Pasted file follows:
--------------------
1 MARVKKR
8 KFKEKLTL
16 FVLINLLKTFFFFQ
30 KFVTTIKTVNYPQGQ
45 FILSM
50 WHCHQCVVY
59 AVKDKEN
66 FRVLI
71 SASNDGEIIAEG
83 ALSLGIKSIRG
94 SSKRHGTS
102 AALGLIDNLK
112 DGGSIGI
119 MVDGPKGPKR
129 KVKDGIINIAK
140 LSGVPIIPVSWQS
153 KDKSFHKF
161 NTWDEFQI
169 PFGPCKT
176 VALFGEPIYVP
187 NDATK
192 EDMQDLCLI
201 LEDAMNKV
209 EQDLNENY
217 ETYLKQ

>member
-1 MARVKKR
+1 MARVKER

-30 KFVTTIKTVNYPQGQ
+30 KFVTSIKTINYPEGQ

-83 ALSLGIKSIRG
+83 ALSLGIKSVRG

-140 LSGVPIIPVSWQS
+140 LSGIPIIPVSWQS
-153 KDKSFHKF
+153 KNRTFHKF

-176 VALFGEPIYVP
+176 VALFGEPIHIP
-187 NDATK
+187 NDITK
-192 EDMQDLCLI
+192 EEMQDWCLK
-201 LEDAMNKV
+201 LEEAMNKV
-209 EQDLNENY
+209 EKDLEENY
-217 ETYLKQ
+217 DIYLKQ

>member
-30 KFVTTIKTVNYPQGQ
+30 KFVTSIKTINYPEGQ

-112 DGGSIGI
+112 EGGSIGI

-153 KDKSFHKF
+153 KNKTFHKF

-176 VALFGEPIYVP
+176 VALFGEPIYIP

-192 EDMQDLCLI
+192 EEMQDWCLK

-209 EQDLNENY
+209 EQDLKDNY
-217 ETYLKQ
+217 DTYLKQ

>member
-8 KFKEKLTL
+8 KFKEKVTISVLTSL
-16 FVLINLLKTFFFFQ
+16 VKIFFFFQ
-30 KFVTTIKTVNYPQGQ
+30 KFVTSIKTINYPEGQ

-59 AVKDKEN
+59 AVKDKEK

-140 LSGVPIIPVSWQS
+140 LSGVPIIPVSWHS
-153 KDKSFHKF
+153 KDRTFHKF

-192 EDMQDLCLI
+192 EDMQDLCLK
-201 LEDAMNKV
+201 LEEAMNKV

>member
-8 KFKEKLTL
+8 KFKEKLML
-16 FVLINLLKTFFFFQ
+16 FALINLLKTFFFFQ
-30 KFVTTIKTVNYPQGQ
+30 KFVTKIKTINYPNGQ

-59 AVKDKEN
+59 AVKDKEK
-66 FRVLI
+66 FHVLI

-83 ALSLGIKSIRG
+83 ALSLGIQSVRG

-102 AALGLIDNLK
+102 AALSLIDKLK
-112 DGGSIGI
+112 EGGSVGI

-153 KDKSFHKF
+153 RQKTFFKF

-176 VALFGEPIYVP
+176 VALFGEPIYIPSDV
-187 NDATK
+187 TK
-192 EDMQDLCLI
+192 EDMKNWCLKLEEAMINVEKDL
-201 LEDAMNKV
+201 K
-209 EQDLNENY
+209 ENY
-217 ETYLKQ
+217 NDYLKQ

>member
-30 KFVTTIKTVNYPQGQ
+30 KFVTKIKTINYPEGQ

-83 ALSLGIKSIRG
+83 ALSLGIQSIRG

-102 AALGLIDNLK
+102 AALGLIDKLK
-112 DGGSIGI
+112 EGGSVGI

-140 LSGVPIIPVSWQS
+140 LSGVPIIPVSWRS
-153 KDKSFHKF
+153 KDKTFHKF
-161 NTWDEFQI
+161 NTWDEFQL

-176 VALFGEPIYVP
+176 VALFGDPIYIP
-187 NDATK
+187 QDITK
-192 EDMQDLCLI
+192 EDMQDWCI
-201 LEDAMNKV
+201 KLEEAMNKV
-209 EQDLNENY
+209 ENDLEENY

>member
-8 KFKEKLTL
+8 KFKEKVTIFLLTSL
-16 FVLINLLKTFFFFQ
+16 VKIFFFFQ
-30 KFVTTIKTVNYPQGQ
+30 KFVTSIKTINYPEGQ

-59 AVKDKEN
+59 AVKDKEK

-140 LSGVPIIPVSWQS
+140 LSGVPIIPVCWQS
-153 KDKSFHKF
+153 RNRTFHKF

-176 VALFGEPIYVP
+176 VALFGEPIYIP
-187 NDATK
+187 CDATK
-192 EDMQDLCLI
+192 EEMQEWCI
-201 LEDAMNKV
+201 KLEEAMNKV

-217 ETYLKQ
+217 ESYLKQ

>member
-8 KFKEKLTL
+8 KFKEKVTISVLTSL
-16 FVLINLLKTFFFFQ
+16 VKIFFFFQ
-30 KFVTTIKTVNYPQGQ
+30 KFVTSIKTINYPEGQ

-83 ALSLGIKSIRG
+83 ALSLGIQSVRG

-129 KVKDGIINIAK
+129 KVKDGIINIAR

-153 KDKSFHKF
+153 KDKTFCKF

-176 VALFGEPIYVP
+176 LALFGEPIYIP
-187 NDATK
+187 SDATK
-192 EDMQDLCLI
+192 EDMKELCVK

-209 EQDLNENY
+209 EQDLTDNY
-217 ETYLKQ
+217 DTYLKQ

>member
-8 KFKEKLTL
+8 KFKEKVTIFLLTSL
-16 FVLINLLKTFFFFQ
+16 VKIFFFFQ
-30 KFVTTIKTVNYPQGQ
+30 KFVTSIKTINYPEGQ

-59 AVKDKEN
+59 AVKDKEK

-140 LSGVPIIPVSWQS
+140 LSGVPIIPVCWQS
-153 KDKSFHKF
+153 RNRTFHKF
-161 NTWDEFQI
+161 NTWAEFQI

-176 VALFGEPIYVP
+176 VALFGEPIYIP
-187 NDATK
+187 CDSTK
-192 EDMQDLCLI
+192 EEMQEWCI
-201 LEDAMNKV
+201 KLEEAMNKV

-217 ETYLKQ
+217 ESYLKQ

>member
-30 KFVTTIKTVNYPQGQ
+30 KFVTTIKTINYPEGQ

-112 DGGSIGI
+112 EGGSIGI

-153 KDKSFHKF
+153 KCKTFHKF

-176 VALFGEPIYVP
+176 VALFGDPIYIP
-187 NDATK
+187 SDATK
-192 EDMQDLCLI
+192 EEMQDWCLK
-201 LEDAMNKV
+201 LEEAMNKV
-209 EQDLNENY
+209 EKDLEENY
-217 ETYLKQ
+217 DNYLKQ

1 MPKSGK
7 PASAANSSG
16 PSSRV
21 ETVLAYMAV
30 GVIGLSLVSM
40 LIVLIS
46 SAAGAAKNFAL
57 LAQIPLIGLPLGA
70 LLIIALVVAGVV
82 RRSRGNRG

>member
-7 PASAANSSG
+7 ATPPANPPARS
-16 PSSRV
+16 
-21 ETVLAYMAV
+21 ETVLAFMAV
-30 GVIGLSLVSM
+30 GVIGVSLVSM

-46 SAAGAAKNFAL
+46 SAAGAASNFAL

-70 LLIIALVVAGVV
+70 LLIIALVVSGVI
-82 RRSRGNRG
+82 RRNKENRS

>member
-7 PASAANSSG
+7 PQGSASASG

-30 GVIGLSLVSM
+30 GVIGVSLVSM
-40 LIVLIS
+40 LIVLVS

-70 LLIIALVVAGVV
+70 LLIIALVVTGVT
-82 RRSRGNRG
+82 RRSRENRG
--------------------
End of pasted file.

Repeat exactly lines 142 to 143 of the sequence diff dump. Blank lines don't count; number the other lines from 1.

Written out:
-30 KFVTTIKTVNYPQGQ
+30 KFVTSIKTINYPEGQ